The thing I love most about some of these examples is their subtlety, and the fact that, without them nothing’s changed except the smallest detail. For example, the ease of adding a fade effect to ALL links on your site with one line of CSS (this will change when other browsers catch up), is amazing! And it means that all browsers will have the hover change, some browsers will have that “extra special” effect. Progressive enhancement at it’s best.

  4. 4

    Excellent tutorial on some of the new CSS3 things coming along, expecially love the border transition.

  5. 5

    Great article! We’re also using several CSS3 techniques for hovers on our new homepage

  6. 6

    Gerwin Janssen

    May 27, 2010 3:34 am

    Last week I have made a ROFL COPTER animation in HTML5 and CSS3.
    Check it out! Don’t forget to ReTweet!

  7. 7

    I notice the use of the new Google Font API there.. nice. Did I just notice it now or has it been in use for a while?

  8. 8

    This was a very interesting read. I’m coding a HTML5/CSS3 Website right now. Well I’m thinking about it. Your tipps come pretty handy.

  9. 9

    Smashing Editorial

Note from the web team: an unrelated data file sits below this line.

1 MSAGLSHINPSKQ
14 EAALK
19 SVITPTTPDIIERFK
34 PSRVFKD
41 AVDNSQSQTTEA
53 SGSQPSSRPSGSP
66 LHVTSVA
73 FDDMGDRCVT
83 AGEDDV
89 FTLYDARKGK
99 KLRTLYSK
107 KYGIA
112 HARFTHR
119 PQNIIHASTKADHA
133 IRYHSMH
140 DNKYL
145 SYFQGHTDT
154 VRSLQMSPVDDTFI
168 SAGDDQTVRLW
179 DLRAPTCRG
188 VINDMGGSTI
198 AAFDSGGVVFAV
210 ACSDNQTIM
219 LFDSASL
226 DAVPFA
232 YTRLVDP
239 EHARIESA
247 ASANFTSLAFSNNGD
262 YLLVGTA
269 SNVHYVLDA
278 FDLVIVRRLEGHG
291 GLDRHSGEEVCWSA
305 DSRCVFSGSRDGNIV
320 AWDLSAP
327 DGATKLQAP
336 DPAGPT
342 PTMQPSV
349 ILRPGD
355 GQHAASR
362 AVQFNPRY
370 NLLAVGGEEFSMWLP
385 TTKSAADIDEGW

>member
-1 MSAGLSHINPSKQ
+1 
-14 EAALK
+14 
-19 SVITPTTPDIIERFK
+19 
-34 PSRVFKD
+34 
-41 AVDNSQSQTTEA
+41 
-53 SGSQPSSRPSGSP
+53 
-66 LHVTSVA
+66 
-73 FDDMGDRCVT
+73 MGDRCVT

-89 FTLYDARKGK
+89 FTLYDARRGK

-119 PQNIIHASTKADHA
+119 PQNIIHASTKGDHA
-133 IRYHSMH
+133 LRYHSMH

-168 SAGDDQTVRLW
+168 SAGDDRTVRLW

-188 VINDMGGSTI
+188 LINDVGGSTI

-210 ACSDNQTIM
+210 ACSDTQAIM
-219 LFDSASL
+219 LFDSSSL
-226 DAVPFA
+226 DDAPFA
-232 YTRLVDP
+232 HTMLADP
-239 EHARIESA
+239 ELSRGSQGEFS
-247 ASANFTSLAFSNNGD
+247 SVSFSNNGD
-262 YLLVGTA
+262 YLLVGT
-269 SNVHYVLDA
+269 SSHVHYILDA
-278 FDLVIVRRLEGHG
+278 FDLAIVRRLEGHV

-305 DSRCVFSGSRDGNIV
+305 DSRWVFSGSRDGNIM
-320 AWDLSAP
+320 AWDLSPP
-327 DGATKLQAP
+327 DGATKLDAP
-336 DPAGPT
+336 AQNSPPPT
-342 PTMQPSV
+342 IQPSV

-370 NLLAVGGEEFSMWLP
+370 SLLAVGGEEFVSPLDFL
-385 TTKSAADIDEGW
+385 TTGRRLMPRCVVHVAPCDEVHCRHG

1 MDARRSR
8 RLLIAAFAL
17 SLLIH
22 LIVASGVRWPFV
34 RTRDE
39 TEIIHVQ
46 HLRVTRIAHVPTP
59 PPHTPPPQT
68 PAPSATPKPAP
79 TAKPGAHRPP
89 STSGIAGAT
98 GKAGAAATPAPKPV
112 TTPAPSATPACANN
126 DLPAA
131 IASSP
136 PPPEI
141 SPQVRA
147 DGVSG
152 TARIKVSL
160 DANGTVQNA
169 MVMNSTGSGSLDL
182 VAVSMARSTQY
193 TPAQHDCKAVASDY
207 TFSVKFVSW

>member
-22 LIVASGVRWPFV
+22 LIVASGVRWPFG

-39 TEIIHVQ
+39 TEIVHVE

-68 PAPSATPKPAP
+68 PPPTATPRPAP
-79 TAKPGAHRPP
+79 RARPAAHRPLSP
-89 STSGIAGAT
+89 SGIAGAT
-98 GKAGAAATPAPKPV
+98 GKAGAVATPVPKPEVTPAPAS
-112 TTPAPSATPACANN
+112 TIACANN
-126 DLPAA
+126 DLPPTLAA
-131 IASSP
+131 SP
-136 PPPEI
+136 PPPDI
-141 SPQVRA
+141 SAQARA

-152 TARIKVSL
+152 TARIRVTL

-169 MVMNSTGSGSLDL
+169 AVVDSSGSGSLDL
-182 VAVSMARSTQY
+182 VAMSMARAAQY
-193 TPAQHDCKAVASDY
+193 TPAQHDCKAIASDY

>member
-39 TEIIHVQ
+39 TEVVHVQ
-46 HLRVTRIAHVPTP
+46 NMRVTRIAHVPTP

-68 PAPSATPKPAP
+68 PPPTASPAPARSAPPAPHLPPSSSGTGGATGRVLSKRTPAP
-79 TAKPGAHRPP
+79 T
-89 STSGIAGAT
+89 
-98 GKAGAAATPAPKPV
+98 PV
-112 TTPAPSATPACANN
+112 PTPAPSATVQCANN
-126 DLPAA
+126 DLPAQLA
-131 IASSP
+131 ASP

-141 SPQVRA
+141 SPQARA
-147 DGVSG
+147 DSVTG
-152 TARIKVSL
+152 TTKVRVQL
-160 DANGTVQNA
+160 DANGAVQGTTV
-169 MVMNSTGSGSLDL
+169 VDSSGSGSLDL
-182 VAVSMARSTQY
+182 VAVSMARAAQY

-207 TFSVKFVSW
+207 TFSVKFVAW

May 27, 2010 4:15 am

    We’ve been using Google Fonts API for a while now. :-)

  10. 10

    Excellent stuff.. CSS3 yet to gain popularity among web designers, coz of the compatibility issues.. I loved all the stuff written in this post specially the background clip and shadow property. These will be very handy in future.


  11. 11

    Jesse @Everydayworks

    May 27, 2010 4:48 am


    Great post. Thanks for linking to me.

    It’s nice to see a collection of simple CSS 3 techniques that enhances a design and makes it less boring. These little tweaks applied to a site design can really make it interactive without the use of animation tools.

  12. 12

    What browser are you testing in? I’m using firefox 3.6, and none of your effects are working.

  13. 13

    Raphael Pudlowski

    May 27, 2010 5:05 am

    every web designer must be aware that many of these features don’t work ewerywhere, and look different on different web browsers.
    As for making an animation (like spiderman), it’s of the level flash animations was at their beginning, without the vector scalability :) And i don’t even mention that you have to code all by hand (no timeline, objects ect…) So no, don’t push css3 and html5 in a way where it shouldn’t be used…

  14. 14

    I’m with Josh, I’m using Firefox 3.6.3 and I don’t see any transitions? What browser and OS are you using?

  15. 15

    @Josh & @Brad, These properties are currently only fully supported by -webkit browsers like safari or chrome. Sorry for the confusion. I’ve covered this a bit in the first 3-4 paragraphs of the article. Thanks for reading!

  16. 16

    @Josh & Brad: CSS Tranistion for example will be surported by the Firefox-Version 3.7